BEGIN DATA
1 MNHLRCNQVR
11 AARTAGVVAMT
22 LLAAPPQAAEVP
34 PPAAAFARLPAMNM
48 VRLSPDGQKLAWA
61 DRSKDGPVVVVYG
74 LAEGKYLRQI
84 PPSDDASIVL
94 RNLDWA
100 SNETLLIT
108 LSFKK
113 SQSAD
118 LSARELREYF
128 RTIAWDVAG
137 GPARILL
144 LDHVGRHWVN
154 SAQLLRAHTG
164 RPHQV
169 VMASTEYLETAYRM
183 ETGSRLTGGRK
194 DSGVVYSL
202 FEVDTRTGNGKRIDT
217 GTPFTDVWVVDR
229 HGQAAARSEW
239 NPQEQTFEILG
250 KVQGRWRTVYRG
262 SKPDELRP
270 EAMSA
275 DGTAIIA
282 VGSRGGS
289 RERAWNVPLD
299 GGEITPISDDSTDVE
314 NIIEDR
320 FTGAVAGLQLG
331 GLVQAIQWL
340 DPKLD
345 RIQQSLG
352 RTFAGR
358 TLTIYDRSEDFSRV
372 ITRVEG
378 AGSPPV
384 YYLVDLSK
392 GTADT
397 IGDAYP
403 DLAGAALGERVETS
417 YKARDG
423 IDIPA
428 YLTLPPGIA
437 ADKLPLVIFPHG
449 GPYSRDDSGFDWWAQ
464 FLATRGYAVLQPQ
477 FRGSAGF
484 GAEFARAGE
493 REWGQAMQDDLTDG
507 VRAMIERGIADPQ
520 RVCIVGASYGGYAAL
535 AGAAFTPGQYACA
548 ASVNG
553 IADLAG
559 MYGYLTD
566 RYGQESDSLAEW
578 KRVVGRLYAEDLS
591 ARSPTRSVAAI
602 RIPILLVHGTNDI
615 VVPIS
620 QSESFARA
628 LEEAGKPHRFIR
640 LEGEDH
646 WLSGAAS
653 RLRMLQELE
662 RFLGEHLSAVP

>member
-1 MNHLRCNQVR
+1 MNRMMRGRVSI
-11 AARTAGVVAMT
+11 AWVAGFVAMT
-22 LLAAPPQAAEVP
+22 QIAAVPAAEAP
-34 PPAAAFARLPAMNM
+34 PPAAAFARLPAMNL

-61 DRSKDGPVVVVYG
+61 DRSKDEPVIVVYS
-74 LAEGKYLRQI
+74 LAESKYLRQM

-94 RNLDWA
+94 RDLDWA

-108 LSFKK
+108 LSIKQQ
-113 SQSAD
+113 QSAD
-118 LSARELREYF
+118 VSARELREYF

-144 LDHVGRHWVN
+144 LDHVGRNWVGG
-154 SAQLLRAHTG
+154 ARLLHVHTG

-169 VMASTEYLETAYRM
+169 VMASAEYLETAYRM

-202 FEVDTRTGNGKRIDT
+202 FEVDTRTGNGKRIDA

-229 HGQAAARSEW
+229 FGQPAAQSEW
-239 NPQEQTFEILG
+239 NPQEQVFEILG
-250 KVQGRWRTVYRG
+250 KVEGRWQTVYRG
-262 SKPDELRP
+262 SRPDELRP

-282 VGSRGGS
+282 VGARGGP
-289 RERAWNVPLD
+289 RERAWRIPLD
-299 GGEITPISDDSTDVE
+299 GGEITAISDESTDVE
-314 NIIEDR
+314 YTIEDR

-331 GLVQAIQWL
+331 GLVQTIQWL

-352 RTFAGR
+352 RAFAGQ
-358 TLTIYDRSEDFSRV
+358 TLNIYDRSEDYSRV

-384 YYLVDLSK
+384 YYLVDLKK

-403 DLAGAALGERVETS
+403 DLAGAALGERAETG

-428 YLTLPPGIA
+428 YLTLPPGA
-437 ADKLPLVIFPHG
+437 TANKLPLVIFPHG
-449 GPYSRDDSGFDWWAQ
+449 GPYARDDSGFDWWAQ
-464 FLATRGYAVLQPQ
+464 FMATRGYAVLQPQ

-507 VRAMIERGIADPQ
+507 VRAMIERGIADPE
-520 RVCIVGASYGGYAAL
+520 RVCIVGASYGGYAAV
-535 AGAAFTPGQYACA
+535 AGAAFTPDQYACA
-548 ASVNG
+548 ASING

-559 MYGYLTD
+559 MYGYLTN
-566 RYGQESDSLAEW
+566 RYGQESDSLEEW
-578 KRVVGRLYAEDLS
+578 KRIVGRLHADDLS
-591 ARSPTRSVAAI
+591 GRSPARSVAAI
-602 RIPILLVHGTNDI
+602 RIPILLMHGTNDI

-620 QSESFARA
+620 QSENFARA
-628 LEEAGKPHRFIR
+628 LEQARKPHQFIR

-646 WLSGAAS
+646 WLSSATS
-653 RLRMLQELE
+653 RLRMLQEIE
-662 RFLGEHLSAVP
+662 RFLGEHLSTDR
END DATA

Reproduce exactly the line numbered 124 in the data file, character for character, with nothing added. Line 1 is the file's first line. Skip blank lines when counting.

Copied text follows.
+384 YYLVDLKK